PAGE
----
The price of steel has surged 20 percent to USD $365 per ton in April 2016 from USD $305 per ton at the start of the year. The primary reason for the higher steel price is China's plan to curtail the country's installed steel production capacity by a further 150 million tons over the next five years. In recent years the steel price has dropped significantly due to the global oversupply, mainly originating from the chronic steel oversupply in China where domestic demand declined amid the nation's economic slowdown.
Developments in China have sharply influenced the steel price over the past couple of years. China is not only the world's largest steel manufacturer with an estimated installed annual production capacity of 874 million tons but its domestic market is also the biggest consumer of steel (used in infrastructure and property development). Over the past 15 years global steel-making capacity has doubled led by growing production capacity in China (supported by generous government subsidies). However, in combination with the global slowdown (also led by China) demand for steel declined considerably. In 2008 the steel price had peaked at USD $1,100 per ton, a sharp contrast to the USD $305 per ton at the start of 2016.
In line with an earlier forecast of Morgan Stanley, Hidayat Triseputro, Executive Director of the Indonesian Iron and Steel Industry Association (IISIA), believes the steel price will continue to rise this year due to China's ongoing efforts to curb production capacity.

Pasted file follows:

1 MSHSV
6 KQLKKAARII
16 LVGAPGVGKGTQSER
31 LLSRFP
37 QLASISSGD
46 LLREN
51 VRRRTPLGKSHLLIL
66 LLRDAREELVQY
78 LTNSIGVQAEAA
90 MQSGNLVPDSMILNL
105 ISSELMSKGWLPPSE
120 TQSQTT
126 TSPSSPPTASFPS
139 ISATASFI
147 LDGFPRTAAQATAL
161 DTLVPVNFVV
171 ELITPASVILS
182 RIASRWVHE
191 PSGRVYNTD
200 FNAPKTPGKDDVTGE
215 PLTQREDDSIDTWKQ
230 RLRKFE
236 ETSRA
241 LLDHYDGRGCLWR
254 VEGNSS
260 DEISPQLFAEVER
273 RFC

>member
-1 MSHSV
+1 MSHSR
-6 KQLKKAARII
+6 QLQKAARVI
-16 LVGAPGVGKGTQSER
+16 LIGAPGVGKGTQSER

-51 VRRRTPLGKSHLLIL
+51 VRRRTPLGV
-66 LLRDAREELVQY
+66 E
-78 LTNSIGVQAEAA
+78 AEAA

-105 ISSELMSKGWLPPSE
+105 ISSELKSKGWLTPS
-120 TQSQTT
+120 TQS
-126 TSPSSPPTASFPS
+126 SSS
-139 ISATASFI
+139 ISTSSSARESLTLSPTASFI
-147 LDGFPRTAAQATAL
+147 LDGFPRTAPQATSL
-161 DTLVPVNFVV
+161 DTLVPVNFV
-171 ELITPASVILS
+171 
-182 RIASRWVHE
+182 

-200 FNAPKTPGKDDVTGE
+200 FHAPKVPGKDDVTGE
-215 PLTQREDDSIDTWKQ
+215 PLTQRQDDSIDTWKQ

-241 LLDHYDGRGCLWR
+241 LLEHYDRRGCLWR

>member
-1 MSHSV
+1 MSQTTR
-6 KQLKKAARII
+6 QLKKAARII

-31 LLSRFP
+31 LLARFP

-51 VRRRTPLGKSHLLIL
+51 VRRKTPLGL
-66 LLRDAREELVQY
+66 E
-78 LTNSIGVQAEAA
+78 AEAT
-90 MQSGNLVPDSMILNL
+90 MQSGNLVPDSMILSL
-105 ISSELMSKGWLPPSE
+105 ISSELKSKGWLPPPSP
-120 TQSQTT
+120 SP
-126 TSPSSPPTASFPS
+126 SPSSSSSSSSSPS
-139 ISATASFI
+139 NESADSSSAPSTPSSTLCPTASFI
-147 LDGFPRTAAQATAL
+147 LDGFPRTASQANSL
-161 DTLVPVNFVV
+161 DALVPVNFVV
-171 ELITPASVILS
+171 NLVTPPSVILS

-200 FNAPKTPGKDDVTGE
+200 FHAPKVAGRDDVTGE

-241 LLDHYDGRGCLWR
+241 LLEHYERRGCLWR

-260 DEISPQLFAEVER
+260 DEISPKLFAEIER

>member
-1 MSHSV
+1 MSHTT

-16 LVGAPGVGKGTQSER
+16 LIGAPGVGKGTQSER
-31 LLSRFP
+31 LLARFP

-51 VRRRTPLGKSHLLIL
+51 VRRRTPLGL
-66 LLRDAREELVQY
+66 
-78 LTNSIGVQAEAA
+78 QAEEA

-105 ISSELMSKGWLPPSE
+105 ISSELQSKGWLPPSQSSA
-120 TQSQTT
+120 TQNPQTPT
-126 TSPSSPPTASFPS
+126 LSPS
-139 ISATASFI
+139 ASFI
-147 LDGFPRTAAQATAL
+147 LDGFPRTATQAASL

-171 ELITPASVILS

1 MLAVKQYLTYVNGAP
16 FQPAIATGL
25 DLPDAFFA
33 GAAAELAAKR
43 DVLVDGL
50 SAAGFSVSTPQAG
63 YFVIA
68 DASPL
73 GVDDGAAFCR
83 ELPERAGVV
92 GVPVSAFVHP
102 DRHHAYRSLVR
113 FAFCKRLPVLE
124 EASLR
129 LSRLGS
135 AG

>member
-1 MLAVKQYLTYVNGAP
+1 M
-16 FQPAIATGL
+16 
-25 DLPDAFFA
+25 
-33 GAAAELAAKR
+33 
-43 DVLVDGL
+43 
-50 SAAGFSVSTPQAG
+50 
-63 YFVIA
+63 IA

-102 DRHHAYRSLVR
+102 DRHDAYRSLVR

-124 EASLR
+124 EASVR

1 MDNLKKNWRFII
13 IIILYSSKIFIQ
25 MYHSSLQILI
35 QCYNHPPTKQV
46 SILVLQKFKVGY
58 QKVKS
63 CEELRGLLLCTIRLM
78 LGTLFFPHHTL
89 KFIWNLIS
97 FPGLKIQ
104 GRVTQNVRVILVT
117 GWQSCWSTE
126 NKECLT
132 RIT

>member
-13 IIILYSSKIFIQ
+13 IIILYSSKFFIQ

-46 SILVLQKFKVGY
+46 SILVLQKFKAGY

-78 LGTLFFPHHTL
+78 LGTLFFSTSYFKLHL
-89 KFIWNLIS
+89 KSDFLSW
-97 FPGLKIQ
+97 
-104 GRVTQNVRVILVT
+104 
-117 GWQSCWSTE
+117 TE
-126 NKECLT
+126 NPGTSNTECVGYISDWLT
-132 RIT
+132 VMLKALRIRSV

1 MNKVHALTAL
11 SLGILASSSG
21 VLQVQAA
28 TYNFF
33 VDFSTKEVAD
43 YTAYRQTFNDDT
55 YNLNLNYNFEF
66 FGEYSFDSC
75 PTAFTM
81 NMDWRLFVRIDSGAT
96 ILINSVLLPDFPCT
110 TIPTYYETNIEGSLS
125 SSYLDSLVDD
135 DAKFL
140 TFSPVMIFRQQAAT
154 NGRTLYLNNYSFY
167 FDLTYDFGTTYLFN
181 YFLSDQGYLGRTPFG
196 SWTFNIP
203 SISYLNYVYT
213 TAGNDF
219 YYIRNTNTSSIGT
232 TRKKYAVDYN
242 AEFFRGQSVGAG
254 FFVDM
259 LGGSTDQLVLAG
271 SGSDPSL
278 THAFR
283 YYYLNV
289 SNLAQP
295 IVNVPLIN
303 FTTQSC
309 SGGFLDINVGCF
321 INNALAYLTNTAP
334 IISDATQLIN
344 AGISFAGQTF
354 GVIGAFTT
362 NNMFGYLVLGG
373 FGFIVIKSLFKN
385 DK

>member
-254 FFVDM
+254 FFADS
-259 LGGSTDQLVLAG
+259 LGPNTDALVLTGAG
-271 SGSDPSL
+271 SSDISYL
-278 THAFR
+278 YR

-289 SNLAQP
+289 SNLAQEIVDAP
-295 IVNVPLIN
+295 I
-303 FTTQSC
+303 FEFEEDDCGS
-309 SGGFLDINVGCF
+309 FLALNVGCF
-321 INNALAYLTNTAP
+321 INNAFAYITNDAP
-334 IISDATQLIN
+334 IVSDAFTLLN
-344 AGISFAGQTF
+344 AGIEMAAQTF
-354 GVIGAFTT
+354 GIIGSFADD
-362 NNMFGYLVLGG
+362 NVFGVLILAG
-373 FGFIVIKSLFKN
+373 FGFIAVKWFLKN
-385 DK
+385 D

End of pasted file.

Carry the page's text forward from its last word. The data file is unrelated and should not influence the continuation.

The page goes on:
However, when ministers and top officials from steel-producing countries - including China - met in Brussels (Belgium) on Monday (18/04), a meeting hosted by the OECD, to discuss measures to tackle the global excess steel capacity further, the participants failed to reach a deal. At this meeting the United States blamed China for the chronic oversupply (which has allegedly led to some 12,000 US steelworkers to have lost their jobs over the past year), while China says such accusations are simply an excuse for protectionism. Zhang Ji, China's Deputy Commerce Minister, said China has already managed to cut 90 million tons of steel production capacity and has plans to curtail it by a further 100-150 million tons. As such, it is doing its best to seek a solution. All in all, the meeting showed a deep division between China and other steel producing countries (similar to the failed talks at OPEC's Doha meeting regarding crude oil production).
Regarding Indonesia's domestic steel market, Triseputro expects to see a 5 percent (y/y) growth figure in Q1-2016 on the back of accelerated economic growth and government-led infrastructure development (this should encourage domestic steel demand considerably). Another positive development is the implementation of the Domestic Goods Usage Intensification (P3DN) program through which the Indonesian government encourages the use of locally-manufactured goods (basically a protectionist measure although it is not compulsory). In the case of steel it simulates usage of locally-produced steel rather than imported steel. Without government requests to use locally-produced steel, companies prefer to import steel from China because this is cheaper and China's steel products are usually regarded higher quality products.
I Gusti Putu Suryawirawan, Director General of Metal, Machinery, Transportation Equipment and Electronic Industries at Indonesia's Industry Ministry, said - based on data from Indonesia's statistics agency (BPS) - that imports of steel into Indonesia declined 31 percent in February 2016. However, this decline can also be the consequence of various projects still being in the tender-process at the year-start.
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